Howard Week

April 18, 2004

No refunds on levy from FY 2003, CA board decides

Rising property assessments in Columbia resulted in an additional $541,000 in annual-charge payments to the Columbia Association for fiscal year 2003, but property owners won't get any of that money back.

Refunds from annual-charge payments - which are based on property assessments - could have ranged from $14 to $71 per household, but a Columbia Association board majority decided April 8 that the refunds would not have been significant enough to satisfy homeowners. Board members also expressed concern that the amounts were too small to justify the expense of funding and distributing them.

Federal funds OK'd to help ease traffic on U.S. 29

The daily northbound commuter backup on U.S. 29 near Columbia won't likely ease until a third lane is completed in roughly four years, but $11 million in federal money will help, officials said.

Congress has approved two versions of a five-year federal transportation bill that is expected to funnel $15.6 million in federal funds to Howard County to help pay the estimated $250 million cost for widening U.S. 29 and Route 32. The funds will also help cover the $10 million price tag for a new bus maintenance facility to be shared with Anne Arundel County.

The U.S. House of Representatives approved a $275 billion package this month, smaller than the $318 billion the Senate passed in February, so a conference committee will have to make them match. President Bush must also sign the transportation bill for it to become law. But U.S. Rep. Elijah E. Cummings, a Democrat and member of the House Transportation and Infrastructure Committee who also represents much of Howard County, said the money for local projects should not be affected.

Columbia assessment cap, higher new-home tax likely

Howard County residents would see higher taxes on new homes, a 10 percent annual cap on increases in Columbia's property charges and an expanded school board as a result of the General Assembly session.

The Senate unanimously approved the mandatory 10 percent ceiling on property assessments in Columbia on April 10, granting financial relief to the planned community's residents. The excise tax passed the Senate the same day, 42-2.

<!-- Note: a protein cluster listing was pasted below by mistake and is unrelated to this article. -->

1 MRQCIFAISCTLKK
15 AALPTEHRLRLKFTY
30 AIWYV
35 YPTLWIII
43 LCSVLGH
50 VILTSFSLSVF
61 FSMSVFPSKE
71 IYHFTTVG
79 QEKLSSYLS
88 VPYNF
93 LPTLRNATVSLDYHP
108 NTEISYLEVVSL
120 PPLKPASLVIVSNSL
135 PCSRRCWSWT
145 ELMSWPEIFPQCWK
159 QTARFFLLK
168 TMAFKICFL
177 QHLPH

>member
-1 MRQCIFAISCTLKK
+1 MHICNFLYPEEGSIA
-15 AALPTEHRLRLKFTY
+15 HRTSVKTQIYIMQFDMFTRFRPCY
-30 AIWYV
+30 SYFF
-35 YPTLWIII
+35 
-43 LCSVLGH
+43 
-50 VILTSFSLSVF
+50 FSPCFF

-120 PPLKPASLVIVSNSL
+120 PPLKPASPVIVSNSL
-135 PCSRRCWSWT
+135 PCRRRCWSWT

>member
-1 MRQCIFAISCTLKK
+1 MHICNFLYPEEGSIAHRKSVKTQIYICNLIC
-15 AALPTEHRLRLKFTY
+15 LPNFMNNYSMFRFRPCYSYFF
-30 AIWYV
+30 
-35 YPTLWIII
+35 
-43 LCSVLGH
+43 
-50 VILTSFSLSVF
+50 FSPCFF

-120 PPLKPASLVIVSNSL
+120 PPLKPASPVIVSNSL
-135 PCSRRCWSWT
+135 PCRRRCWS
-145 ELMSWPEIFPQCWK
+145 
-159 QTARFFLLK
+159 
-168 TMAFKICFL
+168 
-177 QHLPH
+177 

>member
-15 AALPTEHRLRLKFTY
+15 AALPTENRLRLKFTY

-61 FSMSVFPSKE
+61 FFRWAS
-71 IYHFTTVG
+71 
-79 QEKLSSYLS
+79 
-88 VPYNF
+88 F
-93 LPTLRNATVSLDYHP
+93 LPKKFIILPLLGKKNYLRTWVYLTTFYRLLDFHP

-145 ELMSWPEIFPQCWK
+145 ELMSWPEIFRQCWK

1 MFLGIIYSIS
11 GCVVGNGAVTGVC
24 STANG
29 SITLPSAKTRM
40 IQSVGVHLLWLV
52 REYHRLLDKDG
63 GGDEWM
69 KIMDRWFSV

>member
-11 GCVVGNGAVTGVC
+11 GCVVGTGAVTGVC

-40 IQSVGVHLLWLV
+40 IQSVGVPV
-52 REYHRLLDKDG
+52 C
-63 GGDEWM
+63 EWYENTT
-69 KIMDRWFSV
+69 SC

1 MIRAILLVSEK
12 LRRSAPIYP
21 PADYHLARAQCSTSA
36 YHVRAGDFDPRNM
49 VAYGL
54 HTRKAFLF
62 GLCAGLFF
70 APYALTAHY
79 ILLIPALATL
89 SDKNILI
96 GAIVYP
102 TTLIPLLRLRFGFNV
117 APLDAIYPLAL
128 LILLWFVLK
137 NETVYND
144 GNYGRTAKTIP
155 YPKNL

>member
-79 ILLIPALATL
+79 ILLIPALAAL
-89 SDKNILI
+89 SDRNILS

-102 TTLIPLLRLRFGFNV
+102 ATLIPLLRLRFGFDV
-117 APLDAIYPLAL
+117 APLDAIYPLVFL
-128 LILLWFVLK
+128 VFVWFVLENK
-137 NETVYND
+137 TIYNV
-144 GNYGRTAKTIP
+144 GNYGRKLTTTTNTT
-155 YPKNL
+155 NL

The Columbia legislation is effective June 1, and bills that the Columbia Association is to send out in July for its annual charge - which is based on property values - should reflect the 10 percent cap. The legislation would also phase in assessment increases over three years and is retroactive, giving east Columbia residents a credit for sharply higher charges they paid last year.

The new-home excise tax was overwhelmingly enacted April 10 by the Senate, meaning that with Gov. Robert L. Ehrlich Jr.'s signature, the $1 per-square-foot surcharge for school construction would take effect July 1.

The school board bill would expand the current five-member board to seven members, starting in 2006.

Two families win right to buy renovated homes

A single mother of two children and a family of five won the right Tuesday to buy the first two renovated older homes offered under Howard County's moderate-income housing program.

The drawing took place in County Council chambers in Ellicott City, although none of the dozen contestants was there to witness the names plucked by county officials from among 12 envelopes in a gold-colored cylinder.

"I'm going to pray and thank God," Sarena Goodwin said after learning her name was chosen to buy one of the $132,000, three-bedrooms homes in the 8400 block Frederick Road in Ellicott City's historic district.

The 100-year-old Frederick Road duplex represents the county's first attempt at including renovated older houses in its moderate-income housing program.

Under the bill approved by the County Council in December, a contractor who spends at least $50,000 renovating an older home can qualify for a certificate declaring the residence a moderate-income unit. The contractor may sell the home through the county at a reduced price and then sell the certificate to another builder.

Limits sought on locations of methadone clinics

Instead of writing a restrictive new law, Howard County Councilman David A. Rakes wants to try an informal, voluntary approach to steer private methadone clinics to locations that won't spark neighborhood uproars, he said last week.

"Legislation would be a second choice right now," Rakes said before meeting with two local state legislators who plan to explore drafting a statewide regulatory bill in January.

Attempts to keep clinics at least 1,000 feet from homes, schools or churches foundered this year on the legal shoals of federal anti-discrimination laws. That sent Rakes, Sen. Sandra B. Schrader and Del. Neil F. Quinter back to the drawing board.

Quinter said he hopes to have a bill that could restrict the location of clinics defined as a "significant risk to the community."

Projectiles strike vehicles along a stretch of I-95

Five motorists had their automobile windows cracked or shattered over the past two weeks by an unknown projectile while driving on Interstate 95 in Howard County, with the latest incident occurring Thursday morning during rush-hour, authorities said.

None of the drivers was injured.

The incidents, which are under investigtion, have occurred along a four-mile stretch of I-95, between Route 32 and Route 100, in the northbound and southbound lanes, said Cpl. Rob Moroney, a state police spokesman.

Baltimore Sun Articles
|
|
|
Please note the green-lined linked article text has been applied commercially without any involvement from our newsroom editors, reporters or any other editorial staff.